WWTPs are facilities that treat the wastewaters (WW) generated by an area or city; therefore, an increase in urban population directly influences WW discharges that must be controlled and treated so that they do not pose a risk to humans and the environment.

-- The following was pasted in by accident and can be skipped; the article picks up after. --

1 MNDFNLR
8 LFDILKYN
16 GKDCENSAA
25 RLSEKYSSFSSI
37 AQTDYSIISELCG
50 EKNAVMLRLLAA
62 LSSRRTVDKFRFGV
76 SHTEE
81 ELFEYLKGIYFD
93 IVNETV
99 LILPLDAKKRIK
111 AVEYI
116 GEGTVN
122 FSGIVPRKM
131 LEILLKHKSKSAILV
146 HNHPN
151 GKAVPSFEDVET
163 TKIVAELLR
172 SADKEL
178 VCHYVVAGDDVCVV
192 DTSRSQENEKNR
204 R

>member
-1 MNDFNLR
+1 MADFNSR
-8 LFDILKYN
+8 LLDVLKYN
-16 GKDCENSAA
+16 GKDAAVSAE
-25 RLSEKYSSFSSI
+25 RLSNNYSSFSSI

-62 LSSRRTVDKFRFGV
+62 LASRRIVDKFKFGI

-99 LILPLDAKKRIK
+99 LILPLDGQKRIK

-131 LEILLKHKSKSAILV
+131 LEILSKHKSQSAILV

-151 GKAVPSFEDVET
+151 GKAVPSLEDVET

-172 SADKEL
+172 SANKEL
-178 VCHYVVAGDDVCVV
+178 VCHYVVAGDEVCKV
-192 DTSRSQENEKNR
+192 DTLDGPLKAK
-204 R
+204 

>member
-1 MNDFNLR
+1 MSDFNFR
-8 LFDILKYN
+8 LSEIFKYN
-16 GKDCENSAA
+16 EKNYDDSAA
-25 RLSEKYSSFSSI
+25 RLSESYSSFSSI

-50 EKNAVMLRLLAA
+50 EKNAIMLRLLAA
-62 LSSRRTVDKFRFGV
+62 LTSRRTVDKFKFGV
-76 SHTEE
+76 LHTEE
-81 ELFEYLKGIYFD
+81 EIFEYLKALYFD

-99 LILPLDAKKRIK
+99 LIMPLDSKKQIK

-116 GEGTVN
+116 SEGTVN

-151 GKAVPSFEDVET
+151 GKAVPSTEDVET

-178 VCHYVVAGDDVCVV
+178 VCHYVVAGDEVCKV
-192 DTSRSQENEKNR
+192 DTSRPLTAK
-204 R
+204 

Increasing environmental constraints worldwide are creating the need to adapt conventional wastewater plants to more sustainable and robust treatment systems, employing new treatment technologies and combining low environmental impact and energy efficiency [7][8]. The design of sustainable wastewater treatment systems must focus on environmental protection, while minimizing energy and resource consumption [9]. Conventional wastewater treatment typically consists of a combination of physical, chemical, and biological processes and operations in order to remove solids, organic matter, and sometimes, nutrients from wastewater [10]. The physical processes include screening, sedimentation, and filtration, while the chemical processes include coagulation, flocculation, and disinfection. The biological processes involve the use of microorganisms to break down organic matter and nutrients in wastewater [11]. The combination of these processes and operations can effectively treat wastewater and reduce its potential impact on the environment and human health. However, conventional wastewater treatment plants cannot efficiently remove emerging pollutants such as drugs, hormones, and pesticides. Thus, many efforts have been made to develop effective technologies for wastewater treatment over the past few decades aimed at removing pollutants from wastewater and providing nontoxic but ecofriendly processes [12]. Different advanced wastewater treatment technologies, such as membrane filtration, adsorption, and advanced oxidation processes are being investigated to improve the removal efficiency of emerging pollutants and nutrients [13]. It is important to consider the advantages and disadvantages of different treatment technologies and their effectiveness in removing pollutants from wastewater when selecting a treatment process. Membrane technology has emerged as a favorite choice for reclaiming water from different wastewater streams for reuse [14]. The integration of resource recovery in wastewater treatment plants can also contribute to environmental sustainability by reducing waste and producing valuable resources [15].